For those who have followed my comments on TPS
, you will probably know by now that my working life was spent in Aboriginal and Torres Strait Islander affairs — and I still prefer that nomenclature even though the government changed it to indigenous affairs some time ago. This piece is about a basic problem faced by government in Aboriginal and Torres Strait Islander affairs, although couched in a more personal account of those years.
The main problem most governments have had in Aboriginal and Torres Strait Islander affairs is that they just don’t get where the people are coming from; they fail to understand what it is that Aboriginal and Torres Strait Islander people really care about. Or, if they do understand, it certainly does not seem to the people that it is reflected in government policy.
I will focus on Aboriginal people because there is a slightly different set of issues, although related, regarding Torres Strait Islander people.
I worked in this area for thirty years and like to think that I did develop a reasonably good understanding. Perhaps some of my old Aboriginal friends will tell me otherwise, but I was at times recognised as a whitefella that people could come to for assistance even if it was for matters that weren’t technically my responsibility within the public service structure. But I knew the importance of personal relationships to the people and I would chase up the issue and get back to them, or make sure the person responsible did. In some cases I was picked out as the go-between in negotiations between communities and government officials who were senior to me. I understood the importance of a go-between in Aboriginal culture: a person often used to avoid any sort of embarrassment for important people in the community (for example, to avoid having a senior elder speak only to have his ideas rejected by a young government official — I could take the views back and forth and save face for everyone). And they trusted me to present their views in the way they wished.
Too often governments and public servants have not understood.
One of the first examples I came across, and partly where my learning began, was the written minutes of a meeting between a community and government officials in the mid-1970s which referred to an elder of the community making a speech for his land. An Aboriginal officer, who had attended the meeting, pointed out that this was actually a significant and heartfelt speech in the best Aboriginal oratorical tradition but it had been dismissed in a single short sentence by the white official recording it.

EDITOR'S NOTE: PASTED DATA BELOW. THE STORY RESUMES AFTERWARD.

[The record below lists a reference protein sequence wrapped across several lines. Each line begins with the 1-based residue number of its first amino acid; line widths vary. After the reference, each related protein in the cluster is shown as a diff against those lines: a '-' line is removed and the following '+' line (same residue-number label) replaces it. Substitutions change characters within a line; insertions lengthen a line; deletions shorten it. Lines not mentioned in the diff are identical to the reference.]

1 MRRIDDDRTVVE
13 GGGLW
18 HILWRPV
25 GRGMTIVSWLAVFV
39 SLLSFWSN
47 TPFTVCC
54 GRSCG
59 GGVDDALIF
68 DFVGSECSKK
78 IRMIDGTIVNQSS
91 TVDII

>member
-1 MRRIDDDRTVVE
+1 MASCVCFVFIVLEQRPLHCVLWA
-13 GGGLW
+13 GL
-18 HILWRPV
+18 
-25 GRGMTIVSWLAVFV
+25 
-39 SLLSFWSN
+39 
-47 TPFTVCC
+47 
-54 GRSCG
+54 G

On a later occasion I was accompanying a local departmental officer on a visit to a community in WA when we got word that the elders wished to speak to us. (I should point out that elders are not necessarily old. I have personally known of instances where men in their 20s and early 30s have become elders owing to deaths within the family.) We were led to the edge of the community where the elders were sitting in a circle in the red dust. We joined the circle and sat. One by one the men rose to speak. I recognised this as a traditional formal meeting. Each person would rise and state their view, often (at least in English) interspersed with phrases like ‘this is only what I think’ or ‘I might be wrong’. In such meetings, the most senior person is usually the last to speak. When he rises, he does not get up and say I agree with what has already been said, he, just like everyone else, makes a speech stating his view: if that view is the same as the others then an agreement has been reached but, if it is different, the meeting will break up and will come together again in a few days, or even a few weeks, and that will continue until such time as everyone expresses the same view. That traditional way does not contain the cut and thrust, and questioning and clarification that we are used to in meetings. I knew this, but I was surprised when the local officer, who supposedly knew these people, began interrupting those speeches and asking questions.
Another example arose after viewing artworks by a community in the east of WA. We were having tea and coffee afterwards and I was at a table with two of the old men and a young white woman who worked with a local Aboriginal organisation. She began asking one of the men about his painting — a painting about Aboriginal knowledge of Lasseter (of lost gold reef fame) — about its track and where it went. I could see both of the men avoided giving a clear answer and as the young woman persisted, I thought they looked uncomfortable while still not answering her. When she left the table, I continued talking with them and discovered, as I had suspected, that they could not talk about the other end of the track because that belonged to the ‘Docker River mob’. Traditional people can only talk about their own country — if the young woman wanted to learn more she would need to speak to people at Docker River (now Kaltukatjarar). I did mention the situation to the chairman of the organisation the woman worked for and he said: ‘She should know that.’